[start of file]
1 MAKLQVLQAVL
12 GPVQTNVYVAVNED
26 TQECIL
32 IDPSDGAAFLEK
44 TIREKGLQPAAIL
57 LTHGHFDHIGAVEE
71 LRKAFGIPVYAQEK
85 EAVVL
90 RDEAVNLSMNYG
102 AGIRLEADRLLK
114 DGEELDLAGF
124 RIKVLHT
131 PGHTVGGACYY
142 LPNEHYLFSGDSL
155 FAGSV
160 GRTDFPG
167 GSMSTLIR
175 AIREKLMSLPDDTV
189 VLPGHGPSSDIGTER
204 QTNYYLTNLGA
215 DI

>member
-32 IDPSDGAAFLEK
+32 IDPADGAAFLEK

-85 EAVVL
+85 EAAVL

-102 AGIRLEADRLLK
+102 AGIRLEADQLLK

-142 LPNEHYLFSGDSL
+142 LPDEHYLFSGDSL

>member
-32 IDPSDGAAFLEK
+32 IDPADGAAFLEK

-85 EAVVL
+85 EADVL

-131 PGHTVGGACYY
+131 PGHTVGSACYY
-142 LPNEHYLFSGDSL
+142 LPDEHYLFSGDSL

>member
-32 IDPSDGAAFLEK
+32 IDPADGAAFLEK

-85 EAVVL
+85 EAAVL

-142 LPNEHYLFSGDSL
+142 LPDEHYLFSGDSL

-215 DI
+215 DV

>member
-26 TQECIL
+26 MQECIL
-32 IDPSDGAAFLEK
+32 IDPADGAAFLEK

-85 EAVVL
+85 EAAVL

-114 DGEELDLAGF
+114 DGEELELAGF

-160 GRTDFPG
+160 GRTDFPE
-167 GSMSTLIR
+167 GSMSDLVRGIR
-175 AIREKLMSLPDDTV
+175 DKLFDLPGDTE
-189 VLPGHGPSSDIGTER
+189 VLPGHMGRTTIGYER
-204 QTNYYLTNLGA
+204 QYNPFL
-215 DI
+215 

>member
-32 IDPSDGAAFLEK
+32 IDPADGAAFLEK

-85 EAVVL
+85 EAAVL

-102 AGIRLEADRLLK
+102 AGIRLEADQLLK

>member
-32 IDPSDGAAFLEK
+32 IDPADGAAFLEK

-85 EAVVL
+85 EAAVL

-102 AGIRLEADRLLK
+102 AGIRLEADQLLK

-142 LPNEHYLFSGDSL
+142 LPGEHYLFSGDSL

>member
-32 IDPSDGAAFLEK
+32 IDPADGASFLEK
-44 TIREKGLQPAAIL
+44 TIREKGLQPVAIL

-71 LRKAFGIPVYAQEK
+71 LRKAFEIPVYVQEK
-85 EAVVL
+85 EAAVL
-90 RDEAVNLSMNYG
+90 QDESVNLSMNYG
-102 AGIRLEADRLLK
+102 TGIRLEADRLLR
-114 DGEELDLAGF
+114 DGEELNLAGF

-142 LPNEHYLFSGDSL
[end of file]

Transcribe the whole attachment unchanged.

1 MAKLQVLQAVL
12 GPVQTNVYVAVNED
26 TQECIL
32 IDPSDGAAFLEK
44 TIREKGLQPAAIL
57 LTHGHFDHIGAVEE
71 LRKAFGIPVYAQEK
85 EAVVL
90 RDEAVNLSMNYG
102 AGIRLEADRLLK
114 DGEELDLAGF
124 RIKVLHT
131 PGHTVGGACYY
142 LPNEHYLFSGDSL
155 FAGSV
160 GRTDFPG
167 GSMSTLIR
175 AIREKLMSLPDDTV
189 VLPGHGPSSDIGTER
204 QTNYYLTNLGA
215 DI

>member
-32 IDPSDGAAFLEK
+32 IDPADGAAFLEK

-85 EAVVL
+85 EAAVL

-102 AGIRLEADRLLK
+102 AGIRLEADQLLK

-142 LPNEHYLFSGDSL
+142 LPDEHYLFSGDSL

>member
-32 IDPSDGAAFLEK
+32 IDPADGAAFLEK

-85 EAVVL
+85 EADVL

-131 PGHTVGGACYY
+131 PGHTVGSACYY
-142 LPNEHYLFSGDSL
+142 LPDEHYLFSGDSL

>member
-32 IDPSDGAAFLEK
+32 IDPADGAAFLEK

-85 EAVVL
+85 EAAVL

-142 LPNEHYLFSGDSL
+142 LPDEHYLFSGDSL

-215 DI
+215 DV

>member
-26 TQECIL
+26 MQECIL
-32 IDPSDGAAFLEK
+32 IDPADGAAFLEK

-85 EAVVL
+85 EAAVL

-114 DGEELDLAGF
+114 DGEELELAGF

-160 GRTDFPG
+160 GRTDFPE
-167 GSMSTLIR
+167 GSMSDLVRGIR
-175 AIREKLMSLPDDTV
+175 DKLFDLPGDTE
-189 VLPGHGPSSDIGTER
+189 VLPGHMGRTTIGYER
-204 QTNYYLTNLGA
+204 QYNPFL
-215 DI
+215 

>member
-32 IDPSDGAAFLEK
+32 IDPADGAAFLEK

-85 EAVVL
+85 EAAVL

-102 AGIRLEADRLLK
+102 AGIRLEADQLLK

>member
-32 IDPSDGAAFLEK
+32 IDPADGAAFLEK

-85 EAVVL
+85 EAAVL

-102 AGIRLEADRLLK
+102 AGIRLEADQLLK

-142 LPNEHYLFSGDSL
+142 LPGEHYLFSGDSL

>member
-32 IDPSDGAAFLEK
+32 IDPADGASFLEK
-44 TIREKGLQPAAIL
+44 TIREKGLQPVAIL

-71 LRKAFGIPVYAQEK
+71 LRKAFEIPVYVQEK
-85 EAVVL
+85 EAAVL
-90 RDEAVNLSMNYG
+90 QDESVNLSMNYG
-102 AGIRLEADRLLK
+102 TGIRLEADRLLR
-114 DGEELDLAGF
+114 DGEELNLAGF

-142 LPNEHYLFSGDSL